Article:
February Share Your Adventure Blog Contest: If It Was Easy It Wouldn't Be An Adventure.

Submitted by Easyboot user Joe Ford.

I’ve always had a love hate relationship with boots. Basically, I love to hate them. Smiling, happy people and “ever so enthusiastic” manufacturers make them sound super-duper. However, for those of us out here plodding along on our own, the learning curve is a bit steep. Lots of trial and lots of error.

Due to issues with farriers I finally started taking matters into my own hands and trimming my own horse. I haven't gotten to nails yet but I am getting decent with trims. After more laps around sandy Broxton, SC AERC ride barefoot than I care to admit, I decided that if I was going to expand my ride venues I needed to give hoof boots another go. After some trial and error I settled on the Easyboot Gloves. Mine were getting a bit ‘long in the tooth’ so I figured it was time for an upgrade.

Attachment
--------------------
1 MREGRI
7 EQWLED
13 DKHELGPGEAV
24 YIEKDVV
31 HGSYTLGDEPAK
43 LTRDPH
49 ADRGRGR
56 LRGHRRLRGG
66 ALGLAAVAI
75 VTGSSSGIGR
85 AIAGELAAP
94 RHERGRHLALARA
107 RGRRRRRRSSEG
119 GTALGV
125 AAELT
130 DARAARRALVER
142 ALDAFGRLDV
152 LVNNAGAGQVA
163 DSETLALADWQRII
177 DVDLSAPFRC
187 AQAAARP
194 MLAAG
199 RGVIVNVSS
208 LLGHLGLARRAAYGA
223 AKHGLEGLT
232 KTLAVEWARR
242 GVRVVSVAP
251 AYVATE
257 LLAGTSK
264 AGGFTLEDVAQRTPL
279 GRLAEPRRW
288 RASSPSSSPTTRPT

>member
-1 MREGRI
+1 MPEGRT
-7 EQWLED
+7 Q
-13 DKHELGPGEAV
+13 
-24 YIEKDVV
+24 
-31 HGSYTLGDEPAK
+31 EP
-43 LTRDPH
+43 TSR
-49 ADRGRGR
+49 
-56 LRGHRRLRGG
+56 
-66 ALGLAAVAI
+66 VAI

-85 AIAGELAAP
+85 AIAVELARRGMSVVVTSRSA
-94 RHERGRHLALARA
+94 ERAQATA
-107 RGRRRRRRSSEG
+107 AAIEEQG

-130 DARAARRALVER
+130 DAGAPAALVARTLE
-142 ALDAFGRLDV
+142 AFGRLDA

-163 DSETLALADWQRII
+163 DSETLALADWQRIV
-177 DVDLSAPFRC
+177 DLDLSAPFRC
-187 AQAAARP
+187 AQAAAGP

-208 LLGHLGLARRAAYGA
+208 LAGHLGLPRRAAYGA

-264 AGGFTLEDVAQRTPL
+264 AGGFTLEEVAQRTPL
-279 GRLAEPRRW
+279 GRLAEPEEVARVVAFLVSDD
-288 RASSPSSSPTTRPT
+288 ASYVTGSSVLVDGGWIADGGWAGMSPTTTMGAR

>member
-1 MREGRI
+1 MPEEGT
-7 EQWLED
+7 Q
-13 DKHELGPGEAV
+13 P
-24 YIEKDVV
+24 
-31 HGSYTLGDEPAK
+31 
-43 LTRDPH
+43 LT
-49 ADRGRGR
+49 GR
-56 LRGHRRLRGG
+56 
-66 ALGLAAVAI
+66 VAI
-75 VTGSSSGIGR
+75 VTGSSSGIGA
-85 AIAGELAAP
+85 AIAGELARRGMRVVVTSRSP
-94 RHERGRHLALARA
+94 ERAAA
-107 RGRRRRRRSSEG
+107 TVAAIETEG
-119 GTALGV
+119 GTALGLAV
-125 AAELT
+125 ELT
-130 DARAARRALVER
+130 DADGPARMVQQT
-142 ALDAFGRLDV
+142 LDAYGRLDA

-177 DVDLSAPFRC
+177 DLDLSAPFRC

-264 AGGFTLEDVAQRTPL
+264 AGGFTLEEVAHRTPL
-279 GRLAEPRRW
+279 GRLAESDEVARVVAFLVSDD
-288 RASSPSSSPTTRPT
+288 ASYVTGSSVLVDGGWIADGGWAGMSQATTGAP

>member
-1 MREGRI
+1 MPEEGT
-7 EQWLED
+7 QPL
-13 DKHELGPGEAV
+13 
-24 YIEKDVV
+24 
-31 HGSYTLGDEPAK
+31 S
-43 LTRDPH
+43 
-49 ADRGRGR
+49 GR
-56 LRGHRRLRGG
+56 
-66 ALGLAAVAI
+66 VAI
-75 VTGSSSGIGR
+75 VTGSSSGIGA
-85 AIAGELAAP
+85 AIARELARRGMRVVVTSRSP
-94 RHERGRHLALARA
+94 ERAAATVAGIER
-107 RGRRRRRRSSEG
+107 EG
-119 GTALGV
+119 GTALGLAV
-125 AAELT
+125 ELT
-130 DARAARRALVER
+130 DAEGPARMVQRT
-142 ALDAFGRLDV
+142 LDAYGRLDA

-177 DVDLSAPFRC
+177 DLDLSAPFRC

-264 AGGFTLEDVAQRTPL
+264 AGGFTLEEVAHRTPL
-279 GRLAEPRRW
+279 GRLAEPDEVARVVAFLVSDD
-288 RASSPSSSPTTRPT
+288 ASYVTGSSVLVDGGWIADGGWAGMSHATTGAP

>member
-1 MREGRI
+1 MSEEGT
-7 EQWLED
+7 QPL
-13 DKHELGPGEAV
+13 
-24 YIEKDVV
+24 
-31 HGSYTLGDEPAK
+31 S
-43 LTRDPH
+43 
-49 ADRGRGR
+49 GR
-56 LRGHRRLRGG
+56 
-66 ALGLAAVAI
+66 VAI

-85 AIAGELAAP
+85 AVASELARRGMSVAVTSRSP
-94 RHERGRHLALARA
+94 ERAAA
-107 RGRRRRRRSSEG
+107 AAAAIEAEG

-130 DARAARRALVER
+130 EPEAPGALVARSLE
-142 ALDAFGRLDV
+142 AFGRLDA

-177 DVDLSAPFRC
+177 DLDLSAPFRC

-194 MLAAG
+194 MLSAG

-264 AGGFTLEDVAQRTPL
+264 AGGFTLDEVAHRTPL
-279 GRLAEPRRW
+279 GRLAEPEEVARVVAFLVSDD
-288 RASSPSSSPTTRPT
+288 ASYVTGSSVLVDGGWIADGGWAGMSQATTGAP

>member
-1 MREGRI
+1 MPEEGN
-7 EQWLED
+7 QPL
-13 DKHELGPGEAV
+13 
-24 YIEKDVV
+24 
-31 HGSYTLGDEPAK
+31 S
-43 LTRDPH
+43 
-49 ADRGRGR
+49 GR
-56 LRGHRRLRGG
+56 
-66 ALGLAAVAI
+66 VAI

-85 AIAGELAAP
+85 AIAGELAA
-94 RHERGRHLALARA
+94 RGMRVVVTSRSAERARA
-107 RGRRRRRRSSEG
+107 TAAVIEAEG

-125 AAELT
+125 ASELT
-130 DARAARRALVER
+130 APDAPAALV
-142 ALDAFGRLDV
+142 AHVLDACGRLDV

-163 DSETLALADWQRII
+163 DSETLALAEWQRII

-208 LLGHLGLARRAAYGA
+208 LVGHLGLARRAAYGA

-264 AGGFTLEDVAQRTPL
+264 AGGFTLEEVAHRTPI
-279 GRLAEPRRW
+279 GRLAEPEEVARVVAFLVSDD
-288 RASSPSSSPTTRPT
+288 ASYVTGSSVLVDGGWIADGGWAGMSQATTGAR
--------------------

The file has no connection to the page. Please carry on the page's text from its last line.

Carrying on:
Easyboot has come out with a couple new designs that are worth looking at. For Skymont, TN AERC, I went with a combination of home, “pieced together” boots and the 2016 rubber Glove gaiters. If you are familiar with the older neoprene gaiters, the new gaiters are much sturdier. Although the same basic design, my boots were assembled with some basic T nuts and pieces of dog collars for Power Straps. New gaiters and a pair of complete Glove boots from Distance Depot. One of the boots was actually a Glue-On shell left over from earlier experiments that didn't go so well, I am not great at gluing. Have you ever seen a horse running around with a boot glued to his tail?